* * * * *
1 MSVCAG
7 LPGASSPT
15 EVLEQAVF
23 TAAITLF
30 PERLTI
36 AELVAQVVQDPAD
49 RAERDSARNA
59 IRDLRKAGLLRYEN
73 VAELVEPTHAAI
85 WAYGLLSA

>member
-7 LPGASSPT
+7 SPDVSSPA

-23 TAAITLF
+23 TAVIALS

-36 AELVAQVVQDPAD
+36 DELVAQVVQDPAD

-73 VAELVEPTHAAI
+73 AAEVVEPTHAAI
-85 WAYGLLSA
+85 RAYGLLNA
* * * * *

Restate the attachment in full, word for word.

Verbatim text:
1 MSVCAG
7 LPGASSPT
15 EVLEQAVF
23 TAAITLF
30 PERLTI
36 AELVAQVVQDPAD
49 RAERDSARNA
59 IRDLRKAGLLRYEN
73 VAELVEPTHAAI
85 WAYGLLSA

>member
-7 LPGASSPT
+7 SPDVSSPA

-23 TAAITLF
+23 TAVIALS

-36 AELVAQVVQDPAD
+36 DELVAQVVQDPAD

-73 VAELVEPTHAAI
+73 AAEVVEPTHAAI
-85 WAYGLLSA
+85 RAYGLLNA